What do Australians want to watch: LCD or plasma?

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This article appeared in the 4 February 2008 issue of CRN magazine.

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What do Australians want to watch: LCD or plasma?
As the digital home continues its rise, so has demand for both LCD and plasma televisions in Australia.

IDC predicted that unit shipments of plasma and LCD televisions in Asia-Pacific would have surpassed 11 million last year. With 6.9 million shipped in 2006, 2007 would have presented year-on-year growth of 61 percent in the combined market. IDC found that in Australia, consumer sentiments towards LCDs brightened as the form factor’s picture quality improved and prices fell.

“Asia’s large installed base of traditional CRT televisions continue to make it a very attractive market for flat-panel television makers. Falling unit prices and the gradual transition to digital terrestrial television broadcasts will continue to encourage more owners of CRT TVs to upgrade,” said Nur Hayati Ali, market analyst of Asia-Pacific Personal Systems Research at IDC. “The upcoming 2008 Beijing Olympics is also expected to keep cash registers ringing this year. Given that the event will be held in China, interest and coverage from the rest of the Asia region is likely to be at its peak.”

Last year there were numerous reports that plasma screens were losing market share to LCD. CRN reported that due to the relentless increase in size and decrease in price of LCD display panels, they were proving a significant challenge to the plasma screen players. Until last year, plasma screens enjoyed a comfortable position at the top of the flatscreen TV market because the intrinsic brightness and large pixel size of the technology lends itself to large format screens of 50 inches or more.

So you don’t spend endless nights pondering the difference between LCD and plasma, LCD (Liquid Crystal Displays) is a flat panel technology which uses liquid crystals sandwiched between two glass plates. Plasma is a flat-panel display technology that ignites small pockets of gas to light phosphors. However, the science lesson aside, it’s never been more relevant to ask what the Australian market is adopting. We question our experts – LCD or plasma?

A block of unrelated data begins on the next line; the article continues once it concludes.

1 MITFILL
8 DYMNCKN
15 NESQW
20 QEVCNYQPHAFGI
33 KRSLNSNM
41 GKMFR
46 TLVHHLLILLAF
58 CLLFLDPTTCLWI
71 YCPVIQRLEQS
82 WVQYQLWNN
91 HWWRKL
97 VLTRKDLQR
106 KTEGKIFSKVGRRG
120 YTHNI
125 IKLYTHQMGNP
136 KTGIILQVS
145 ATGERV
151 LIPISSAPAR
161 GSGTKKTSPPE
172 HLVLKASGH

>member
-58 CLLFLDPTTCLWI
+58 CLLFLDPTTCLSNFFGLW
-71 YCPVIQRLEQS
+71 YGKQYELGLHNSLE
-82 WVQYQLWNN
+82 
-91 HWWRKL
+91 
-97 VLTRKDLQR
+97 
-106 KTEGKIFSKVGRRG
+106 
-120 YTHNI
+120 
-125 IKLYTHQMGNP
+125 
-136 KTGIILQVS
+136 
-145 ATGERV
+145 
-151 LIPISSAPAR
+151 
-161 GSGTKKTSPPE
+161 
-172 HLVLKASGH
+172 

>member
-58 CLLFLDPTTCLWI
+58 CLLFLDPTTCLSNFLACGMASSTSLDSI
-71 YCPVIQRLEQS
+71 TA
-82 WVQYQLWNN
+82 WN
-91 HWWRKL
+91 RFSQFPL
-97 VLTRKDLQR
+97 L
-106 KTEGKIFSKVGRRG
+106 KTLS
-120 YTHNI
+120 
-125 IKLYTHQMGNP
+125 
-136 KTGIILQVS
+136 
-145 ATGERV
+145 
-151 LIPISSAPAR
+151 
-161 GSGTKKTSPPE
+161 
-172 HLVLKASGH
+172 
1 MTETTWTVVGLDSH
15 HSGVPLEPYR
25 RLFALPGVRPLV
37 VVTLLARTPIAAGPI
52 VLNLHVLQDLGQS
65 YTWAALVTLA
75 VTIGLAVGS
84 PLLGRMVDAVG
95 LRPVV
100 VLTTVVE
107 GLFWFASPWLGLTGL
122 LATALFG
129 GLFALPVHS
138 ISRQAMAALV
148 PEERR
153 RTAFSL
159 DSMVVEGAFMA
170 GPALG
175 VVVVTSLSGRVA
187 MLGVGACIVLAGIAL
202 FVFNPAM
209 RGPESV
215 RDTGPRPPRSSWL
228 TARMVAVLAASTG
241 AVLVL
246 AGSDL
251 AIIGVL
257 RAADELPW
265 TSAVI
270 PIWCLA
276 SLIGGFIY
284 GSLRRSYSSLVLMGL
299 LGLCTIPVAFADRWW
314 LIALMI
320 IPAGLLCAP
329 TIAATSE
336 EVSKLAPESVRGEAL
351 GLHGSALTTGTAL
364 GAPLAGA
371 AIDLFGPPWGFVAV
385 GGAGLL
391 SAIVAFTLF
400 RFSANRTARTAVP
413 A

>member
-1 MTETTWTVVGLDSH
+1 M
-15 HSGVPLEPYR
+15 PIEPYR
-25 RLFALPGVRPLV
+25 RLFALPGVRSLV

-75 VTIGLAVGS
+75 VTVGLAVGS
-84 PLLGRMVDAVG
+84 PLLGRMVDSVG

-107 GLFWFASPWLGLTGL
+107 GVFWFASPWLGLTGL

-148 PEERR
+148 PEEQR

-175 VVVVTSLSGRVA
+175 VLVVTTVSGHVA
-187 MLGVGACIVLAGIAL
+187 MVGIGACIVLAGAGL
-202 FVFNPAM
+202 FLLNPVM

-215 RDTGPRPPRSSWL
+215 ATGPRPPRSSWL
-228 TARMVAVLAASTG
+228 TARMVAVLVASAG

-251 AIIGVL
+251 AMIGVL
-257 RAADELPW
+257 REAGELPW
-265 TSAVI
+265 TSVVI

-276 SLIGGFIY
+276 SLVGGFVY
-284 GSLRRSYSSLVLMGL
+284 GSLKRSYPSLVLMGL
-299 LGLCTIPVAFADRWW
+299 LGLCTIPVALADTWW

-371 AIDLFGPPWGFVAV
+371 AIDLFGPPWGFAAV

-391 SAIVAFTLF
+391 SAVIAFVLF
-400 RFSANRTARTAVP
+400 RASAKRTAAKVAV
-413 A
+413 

Ben Bowley
Director of business systems group, Panasonic:

2007 saw unprecedented growth across the flat panel market in both the consumer and commercial sectors. Panasonic markets both plasma and LCD technology and has experienced strong market performance for both its plasma and LCD product range.
Plasma continues to perform exceptionally well in large screen sizes. The fastest-growing plasma screen size in the consumer market is
50-inch, and the greatest area of growth is coming from Full HD.
Panasonic has been successful with its range of HD and Full HD commercial plasma panels, including 42-, 50-, 58-, 65- and 103-inch models – in particular for digital signage in the retail, pubs and clubs, transportation, tourism and corporate markets. This is due to their high quality and the growth in demand for dynamic big-screen signage.
These commercial-grade models offer the reliability, versatility and robustness needed for high-usage applications. The protective glass panel makes them suitable for installation in high-traffic public areas, and functions can also be disabled by the menu so the display cannot be altered by passers-by. Multi-screen configurations allow a single image to be enlarged across 16 displays to create a ‘video wall’.
In 2007, Panasonic Australia launched a 103-inch plasma, the world’s largest plasma panel. This Full High Definition Panel has become popular in the hospitality and entertainment market as a ‘super size’ display. The panel is being installed by Australian pubs and clubs, with the flexibility to screen not just entertainment, but also upcoming promotions, venue information and advertising with huge impact.

Gaba Cheng
Product manager for digital display, Acer:

Historically, the Australian market purchased plasma due to non competition. When the LCD television was introduced, plasma began to lose market share. Mostly this was due to the LCD TV’s lower price point which seemed to offer the same viewing experience as plasma.
Looking more recently in the last nine to 12 months, sales of plasma has been active again due to price drops and the introduction of higher specifications. During the same period LCD TVs have continued to fall in price. Therefore the market has seen intense competition between the two formats.
However, today, even with these fluctuations in demand, there can still be seen a sizeable market for both plasma and LCD televisions. Presently on the retail front, 50-inch and larger plasma TVs are moving more shipments as well as 42-inch and below in LCD. Both can be attributed
to price.
In a debate on which is better to own, there are a number of standout features in comparing the two. LCD size advantage which offers both large and small screens (42-inch and below), LCD price advantage for value: LCD TVs deliver more pixels for the same price and size screen, and in terms of power consumption LCD consumes 30–40 percent less power than an equivalent size plasma display.
In the future, I believe LCD will take the crown because of these advantages and as LCD TVs have further opportunities to decrease in price, become larger in screen size, and vendors such as Acer introduce more advanced technological features.
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